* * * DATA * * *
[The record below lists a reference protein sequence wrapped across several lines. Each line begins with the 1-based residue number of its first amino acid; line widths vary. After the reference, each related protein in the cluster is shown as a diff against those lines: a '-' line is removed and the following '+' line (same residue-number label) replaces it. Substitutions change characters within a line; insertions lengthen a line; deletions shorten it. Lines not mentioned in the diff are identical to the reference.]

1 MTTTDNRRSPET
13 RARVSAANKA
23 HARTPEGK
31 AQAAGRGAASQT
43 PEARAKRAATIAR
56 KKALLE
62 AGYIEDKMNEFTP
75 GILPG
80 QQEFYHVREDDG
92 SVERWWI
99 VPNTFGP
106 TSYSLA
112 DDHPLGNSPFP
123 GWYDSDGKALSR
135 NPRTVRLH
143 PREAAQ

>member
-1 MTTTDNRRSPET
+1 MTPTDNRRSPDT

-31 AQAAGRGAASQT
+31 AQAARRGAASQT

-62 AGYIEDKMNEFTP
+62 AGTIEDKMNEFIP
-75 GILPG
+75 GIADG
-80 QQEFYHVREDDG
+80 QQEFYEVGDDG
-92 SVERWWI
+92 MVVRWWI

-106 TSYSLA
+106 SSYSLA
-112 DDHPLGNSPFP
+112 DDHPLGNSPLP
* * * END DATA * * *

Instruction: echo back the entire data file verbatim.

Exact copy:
[The record below lists a reference protein sequence wrapped across several lines. Each line begins with the 1-based residue number of its first amino acid; line widths vary. After the reference, each related protein in the cluster is shown as a diff against those lines: a '-' line is removed and the following '+' line (same residue-number label) replaces it. Substitutions change characters within a line; insertions lengthen a line; deletions shorten it. Lines not mentioned in the diff are identical to the reference.]

1 MTTTDNRRSPET
13 RARVSAANKA
23 HARTPEGK
31 AQAAGRGAASQT
43 PEARAKRAATIAR
56 KKALLE
62 AGYIEDKMNEFTP
75 GILPG
80 QQEFYHVREDDG
92 SVERWWI
99 VPNTFGP
106 TSYSLA
112 DDHPLGNSPFP
123 GWYDSDGKALSR
135 NPRTVRLH
143 PREAAQ

>member
-1 MTTTDNRRSPET
+1 MTPTDNRRSPDT

-31 AQAAGRGAASQT
+31 AQAARRGAASQT

-62 AGYIEDKMNEFTP
+62 AGTIEDKMNEFIP
-75 GILPG
+75 GIADG
-80 QQEFYHVREDDG
+80 QQEFYEVGDDG
-92 SVERWWI
+92 MVVRWWI

-106 TSYSLA
+106 SSYSLA
-112 DDHPLGNSPFP
+112 DDHPLGNSPLP